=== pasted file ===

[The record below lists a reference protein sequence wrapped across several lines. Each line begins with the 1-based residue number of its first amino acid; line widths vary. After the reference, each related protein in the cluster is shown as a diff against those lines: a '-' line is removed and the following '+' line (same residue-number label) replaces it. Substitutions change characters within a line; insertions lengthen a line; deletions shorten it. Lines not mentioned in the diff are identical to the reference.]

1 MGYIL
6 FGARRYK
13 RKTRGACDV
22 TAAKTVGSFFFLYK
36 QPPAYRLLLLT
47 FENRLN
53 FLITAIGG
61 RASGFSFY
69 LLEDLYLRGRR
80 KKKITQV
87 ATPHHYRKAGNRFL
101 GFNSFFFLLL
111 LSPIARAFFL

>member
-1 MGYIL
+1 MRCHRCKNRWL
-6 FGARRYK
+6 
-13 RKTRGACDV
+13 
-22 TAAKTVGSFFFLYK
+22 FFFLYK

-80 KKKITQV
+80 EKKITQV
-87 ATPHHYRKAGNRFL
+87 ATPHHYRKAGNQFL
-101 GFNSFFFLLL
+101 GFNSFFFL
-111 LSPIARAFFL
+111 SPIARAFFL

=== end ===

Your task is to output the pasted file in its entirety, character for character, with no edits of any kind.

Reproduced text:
[The record below lists a reference protein sequence wrapped across several lines. Each line begins with the 1-based residue number of its first amino acid; line widths vary. After the reference, each related protein in the cluster is shown as a diff against those lines: a '-' line is removed and the following '+' line (same residue-number label) replaces it. Substitutions change characters within a line; insertions lengthen a line; deletions shorten it. Lines not mentioned in the diff are identical to the reference.]

1 MGYIL
6 FGARRYK
13 RKTRGACDV
22 TAAKTVGSFFFLYK
36 QPPAYRLLLLT
47 FENRLN
53 FLITAIGG
61 RASGFSFY
69 LLEDLYLRGRR
80 KKKITQV
87 ATPHHYRKAGNRFL
101 GFNSFFFLLL
111 LSPIARAFFL

>member
-1 MGYIL
+1 MRCHRCKNRWL
-6 FGARRYK
+6 
-13 RKTRGACDV
+13 
-22 TAAKTVGSFFFLYK
+22 FFFLYK

-80 KKKITQV
+80 EKKITQV
-87 ATPHHYRKAGNRFL
+87 ATPHHYRKAGNQFL
-101 GFNSFFFLLL
+101 GFNSFFFL
-111 LSPIARAFFL
+111 SPIARAFFL